July 16, 2020

Why talk about books?

Written by:
Danielle Borasky

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Every year NoveList sponsors the Andrew Carnegie Awards for Excellence in Fiction and Nonfiction. This event is an opportunity to celebrate some of the finest books of the year.   In preparing some brief remarks for the awards ceremony, I thought about WHY we do celebrations like this one. After all, there are LOTS of things for us as humans to talk about right now. Why books? 

For example, we are struggling to figure out how to handle a global pandemic and economic recession. We’re dealing with deep, complex problems like racism that divide us. We’re searching for solutions to persistent long-term issues that are only getting worse while we search. We have a lot of problems we need to figure out answers to. So why talk about books? 

I’d like to suggest that it’s because books are a secret weapon in our struggle to answer those big problems. Because reading books is how we learn new information, but also, they are how we learn to become better human beings. The stories found in books can open our eyes to new ways of thinking, give us a better understanding of other people, help us become more compassionate and understanding, and inspire us to think of new ways of solving problems.  

I know that sounds like a tall order — how is it possible that something so simple as reading a book can lead to such significant change? 

A few months ago, I read an interview that someone had done with former President Obama. He was talking about how reading had impacted him. And he was asked why he read a certain book that was written by a white person and considered to be a pretty racist book. Here was his answer: 

“… because the book teaches me things, about white people, I mean. See, the book’s not really about Africa. Or black people. It’s about the man who wrote it… So I read the book to help me understand just what it is that makes white people so afraid... The way ideas get twisted around. It helps me understand how people learn to hate.” 

That is so powerful. That is what a work of fiction was able to do — it was able to open a window into how someone else was thinking and experiencing the world. And for sure, we have to acknowledge that the other thing that happened was that someone read the story with an open mind and willingness to learn from what he was reading. But this is a very powerful lesson for us about the power of books to change lives.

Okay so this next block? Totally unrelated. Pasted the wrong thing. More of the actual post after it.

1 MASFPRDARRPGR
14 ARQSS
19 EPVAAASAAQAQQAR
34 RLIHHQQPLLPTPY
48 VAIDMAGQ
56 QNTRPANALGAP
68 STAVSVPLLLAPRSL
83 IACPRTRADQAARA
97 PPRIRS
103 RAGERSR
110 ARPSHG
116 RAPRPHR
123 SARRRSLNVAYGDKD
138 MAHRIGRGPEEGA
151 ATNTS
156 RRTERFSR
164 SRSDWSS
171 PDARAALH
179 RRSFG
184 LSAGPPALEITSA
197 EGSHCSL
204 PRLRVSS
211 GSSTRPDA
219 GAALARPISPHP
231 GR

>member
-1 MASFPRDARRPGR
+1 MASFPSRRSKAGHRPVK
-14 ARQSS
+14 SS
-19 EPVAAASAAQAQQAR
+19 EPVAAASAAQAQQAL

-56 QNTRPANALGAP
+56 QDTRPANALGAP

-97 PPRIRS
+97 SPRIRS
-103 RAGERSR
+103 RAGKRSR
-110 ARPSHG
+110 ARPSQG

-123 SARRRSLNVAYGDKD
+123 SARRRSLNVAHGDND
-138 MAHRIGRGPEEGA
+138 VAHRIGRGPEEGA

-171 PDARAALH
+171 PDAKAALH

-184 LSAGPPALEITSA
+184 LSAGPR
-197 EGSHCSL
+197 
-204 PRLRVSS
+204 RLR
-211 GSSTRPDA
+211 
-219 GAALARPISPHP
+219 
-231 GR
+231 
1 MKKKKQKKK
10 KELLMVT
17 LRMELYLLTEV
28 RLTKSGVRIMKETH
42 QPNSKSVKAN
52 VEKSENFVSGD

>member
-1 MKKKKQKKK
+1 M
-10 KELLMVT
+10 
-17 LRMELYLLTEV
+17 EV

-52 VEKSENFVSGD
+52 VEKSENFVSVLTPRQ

Now imagine a whole building full of books and stories that are just waiting for everyone in your community to come to read and learn. I’m talking about a library, of course. Libraries are the perfect place for people to come together, learn, and begin to build bridges rather than walls. 

And librarians are the champions of our stories. They connect each of us to the books that just might change our perspective on something or help us understand a problem differently. Librarians believe in the freedom to read, the freedom to learn, the freedom to question. They believe in empowering people to better themselves and their situation. We need that right now. 

And yet libraries are struggling. The economic downturn is causing reductions in library budgets; staff are being furloughed or laid off. We are at risk of losing our libraries and the people in them. Which means we are at risk of losing our ability to solve big problems. We should not sit quietly while that happens. We should advocate for library funding even in these tough times. 

So back to the question I asked at the beginning — why should we spend our precious time talking about books? It’s because it is one of the most important things we can be doing right now. We need to let authors share their stories with us. We need to let them give us a window into their experience so that we can all learn and grow. 

As an organization, NoveList is dedicated to the idea that books and stories can change lives. We’re grateful to have the opportunity to use them to forge deeper understanding and connections with each other. 

 

This post has been modified from its original use at the 2020 Andrew Carnegie Medals for Excellence in Fiction and Nonfiction Virtual Celebration.  


Danielle Borasky is the Vice President of NoveList. She is currently reading The Night Watchmen by Louise Erdrich. 





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